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February 14, 2010 permalink

Ontario's efforts to restrain children's aid by cutting their budgets have ended in total surrender by Minister of Children and Youth Services Laurel Broten. Children's aid societies across the province are getting immediate supplementary funding of $27 million.



Ontario throws children's aid $27M lifeline

Agencies watching over most vulnerable kids get money to put them 'on stable footing'

Published On Sat Feb 13 2010

Payukotayno James and Hudson Bay Family Services
Payukotayno James and Hudson Bay Family Services received $2.3 million, allowing the agency to stay open until the end of March 2010 after 120 staff faced layoffs due to lack of funding. (Dec. 9, 2009)

By Tanya Talaga Queen's Park Bureau

Ontario's cash-strapped children's aid societies will get a $26.9 million bailout to keep the agencies afloat until the next fiscal year.

Children and Youth Services Minister Laurel Broten told the Star 26 of 53 provincial societies will receive the money immediately to "put them on a stable footing."

"This infusion of money is a direct response to my commitment that we will not put kids at risk."

An announcement is expected Monday.

For the last few months, Broten has insisted the agencies must cut costs and find ways to get on a more solid financial footing as the province battles a $24.7 billion deficit.

Children's aid societies have argued the funding they receive is based on outdated projections and say if they are not given more, services for Ontario's most vulnerable kids will be reduced.

Last year, the Ministry of Children and Youth Services established a three-person committee of experts to examine why the agencies continue to have money problems at the same time each year and whether the current funding model is working.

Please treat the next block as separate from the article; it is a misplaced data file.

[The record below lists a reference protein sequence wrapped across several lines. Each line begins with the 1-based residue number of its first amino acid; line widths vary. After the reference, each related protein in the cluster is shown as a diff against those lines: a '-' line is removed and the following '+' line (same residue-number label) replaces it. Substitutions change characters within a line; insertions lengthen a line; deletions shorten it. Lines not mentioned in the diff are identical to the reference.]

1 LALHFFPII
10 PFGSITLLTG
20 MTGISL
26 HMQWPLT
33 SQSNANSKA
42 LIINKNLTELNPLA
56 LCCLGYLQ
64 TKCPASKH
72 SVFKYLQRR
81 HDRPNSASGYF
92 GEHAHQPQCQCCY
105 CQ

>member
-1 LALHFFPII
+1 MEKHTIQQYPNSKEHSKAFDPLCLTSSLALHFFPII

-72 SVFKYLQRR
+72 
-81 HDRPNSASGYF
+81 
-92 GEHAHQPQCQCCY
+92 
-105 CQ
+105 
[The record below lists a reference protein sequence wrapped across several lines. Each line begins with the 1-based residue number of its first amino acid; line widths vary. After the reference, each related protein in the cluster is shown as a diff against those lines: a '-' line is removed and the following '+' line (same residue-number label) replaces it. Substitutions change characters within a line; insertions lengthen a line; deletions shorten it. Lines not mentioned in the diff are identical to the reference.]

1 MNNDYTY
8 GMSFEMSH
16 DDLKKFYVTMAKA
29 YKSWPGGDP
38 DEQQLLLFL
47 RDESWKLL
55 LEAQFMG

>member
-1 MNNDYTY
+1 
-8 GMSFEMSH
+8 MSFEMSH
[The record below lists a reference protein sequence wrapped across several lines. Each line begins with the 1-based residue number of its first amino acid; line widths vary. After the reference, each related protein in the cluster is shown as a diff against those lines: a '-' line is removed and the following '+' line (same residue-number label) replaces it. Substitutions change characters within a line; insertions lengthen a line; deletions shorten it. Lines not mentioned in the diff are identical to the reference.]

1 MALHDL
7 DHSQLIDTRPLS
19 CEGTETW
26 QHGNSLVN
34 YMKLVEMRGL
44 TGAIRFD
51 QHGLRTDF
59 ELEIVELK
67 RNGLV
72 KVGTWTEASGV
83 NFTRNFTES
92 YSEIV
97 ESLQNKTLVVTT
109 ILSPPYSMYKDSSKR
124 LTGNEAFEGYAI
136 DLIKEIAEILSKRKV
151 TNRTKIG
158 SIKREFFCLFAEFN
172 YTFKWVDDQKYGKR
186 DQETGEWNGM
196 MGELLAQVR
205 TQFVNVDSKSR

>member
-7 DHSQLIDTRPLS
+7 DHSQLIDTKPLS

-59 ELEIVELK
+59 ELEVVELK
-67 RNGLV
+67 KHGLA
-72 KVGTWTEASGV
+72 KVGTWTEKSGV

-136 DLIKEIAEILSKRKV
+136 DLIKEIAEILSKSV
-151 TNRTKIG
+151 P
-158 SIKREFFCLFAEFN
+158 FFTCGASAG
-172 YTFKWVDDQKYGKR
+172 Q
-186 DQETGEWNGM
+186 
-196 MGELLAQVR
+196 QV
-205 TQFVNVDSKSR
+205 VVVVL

"You can't solve these issues in the 11th month of the fiscal year," Broten said.

"We've assessed these funds are needed."

Without proper funding, the agencies warn they will not be able to meet the mandatory standards of seeing children every month, and case workers will assess children's safety and well-being less frequently.

Of the $26.9 million, $2.5 million is earmarked for First Nations children's aid societies in order for them to handle fiscal pressures other agencies do not face – such as high travel costs to get to at-risk kids in fly-in communities, and the exorbitant cost of living expenses in the North.

In December, the Star reported on the teen suicide epidemic plaguing the communities around the James Bay basin. Last year, 13 First Nations youth committed suicide, all by hanging.

The children's aid society in Moosonee – Payukotayno James and Hudson Bay Family Services – has struggled to cope with the suicide crisis while under constant threat of bankruptcy.

Broten came to the aid of Payukotayno in late December, giving it $2.3 million in emergency funding.

The agency's credit line was maxed out and pink slips had been sent to all 120 staff members. The funding bridged the agency until March.

"There are also broad, big, complicated issues we need to continue to work on with these (children's aid societies) and that is why these funds have been allocated," Broten said.